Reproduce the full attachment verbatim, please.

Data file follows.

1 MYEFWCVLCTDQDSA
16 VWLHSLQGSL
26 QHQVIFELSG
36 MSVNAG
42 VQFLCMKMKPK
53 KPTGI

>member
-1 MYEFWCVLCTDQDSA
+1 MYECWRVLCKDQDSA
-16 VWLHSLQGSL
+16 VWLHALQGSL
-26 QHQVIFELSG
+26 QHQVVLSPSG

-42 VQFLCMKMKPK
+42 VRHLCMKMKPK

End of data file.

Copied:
1 MYEFWCVLCTDQDSA
16 VWLHSLQGSL
26 QHQVIFELSG
36 MSVNAG
42 VQFLCMKMKPK
53 KPTGI

>member
-1 MYEFWCVLCTDQDSA
+1 MYECWRVLCKDQDSA
-16 VWLHSLQGSL
+16 VWLHALQGSL
-26 QHQVIFELSG
+26 QHQVVLSPSG

-42 VQFLCMKMKPK
+42 VRHLCMKMKPK